How do you measure video ad success? It’s not about the click

How do you measure video ad success? It’s not about the click

by Tyler Hampton, director of product marketing, Turn

If no one clicks on a video ad, does it have an impact?

Like the philosophers who pondered the sound of a tree falling in the forest, media traders have been grappling with this issue for ages. Yet, unlike that classic thought experiment, the question about video ads has real-life consequences. So what’s the answer?

Asurvey conducted by Turn shows that this issue persists. In particular, while 84 percent of all agency executives said they thought video was the most effective medium to get a client’s branding message across, 56 percent of execs under 30 said that there are more effective ways to advertise than video. This schism is likely the result of an over-reliance on clicks as a metric in online advertising.

The case against clicks

While the survey didn’t reveal why those under 30 had such a markedly different view of video ads than their older peers, one possible explanation is that these younger execs grew up in a digital environment. Unlike legacy media, digital media can be measured in granular detail. Perhaps younger media execs believe that digital ads are there to be clicked and if people aren’t clicking, then they’re not working.

These media agency execs may be expecting direct action from video units. An emphasis on clicks is understandable, but many in the industry have argued for some time that clicks are irrelevant to understanding an ad’s performance.

Less than 1 percent of people actually click on video ads –if there’s anything to actually “click” in the first place. If clicks are your main metric, then you’re optimizing your entire media plan according to less than 1 percent of the people who saw your ad In other words, you’re skewing your whole media plan.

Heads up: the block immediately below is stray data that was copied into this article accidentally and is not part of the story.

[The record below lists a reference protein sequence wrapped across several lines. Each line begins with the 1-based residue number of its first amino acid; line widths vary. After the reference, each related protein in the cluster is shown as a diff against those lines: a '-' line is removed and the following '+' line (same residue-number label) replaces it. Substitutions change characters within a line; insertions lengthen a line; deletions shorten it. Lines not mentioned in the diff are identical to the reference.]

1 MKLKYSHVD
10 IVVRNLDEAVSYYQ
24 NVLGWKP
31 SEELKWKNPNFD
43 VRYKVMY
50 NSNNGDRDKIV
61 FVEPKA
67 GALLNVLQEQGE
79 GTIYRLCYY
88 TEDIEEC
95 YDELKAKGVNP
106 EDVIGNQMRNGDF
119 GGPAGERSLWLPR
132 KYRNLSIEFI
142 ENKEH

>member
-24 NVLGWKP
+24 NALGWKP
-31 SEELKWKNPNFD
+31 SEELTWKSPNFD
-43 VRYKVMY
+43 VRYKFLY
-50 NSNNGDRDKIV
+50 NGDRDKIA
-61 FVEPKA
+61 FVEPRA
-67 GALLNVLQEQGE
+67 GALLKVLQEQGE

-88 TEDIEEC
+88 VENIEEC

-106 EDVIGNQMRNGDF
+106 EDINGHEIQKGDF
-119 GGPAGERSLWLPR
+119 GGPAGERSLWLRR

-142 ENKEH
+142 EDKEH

Exodus from linear TV

While younger agency execs are disappointed with the performance of video ads, older execs who come from a TV-centric world have different concerns. They know that linear TV is collapsing. Our survey shows that 67 percent of digital video dollars have shifted from linear TV.

Millennial agency executives may be more apt to see digital video as a direct-response medium, while older execs would like to find a standard metric like the gross rating point on which to base their buys and ROI metrics. Because of the granular targeting capabilities of digital video, there are more accurate ways of measuring a video ad’s performance. Measuring DR is easy enough – just look at clicks. Measuring branding success is squishier because it’s based on estimations of how many people have viewed an ad and on how the ad’s performance affected KPIs.

The end result: confusion

These differing expectations and the lack of universal standards for digital video are a recipe for confusion. Vendors and solution providers complicate the issue by pushing their preferred metrics.

Digital video advertising is a complex medium that requires complex metrics. Unless they’re pure DR, campaigns don’t perform in isolation but rather as part of a larger effort. An ad might not get a lot of clicks, but could still help nudge the needle on sales, brand affinity or other key metrics.

So what’s the solution?

Executives need to take off their media blinders and look at their KPIs instead. Forget about clicks and look at video-specific metrics that tie in to DR goals and sales metrics. The data shows that video can drive sales, but only if you optimize the right metrics. And that could easily be completions rather than clicks.

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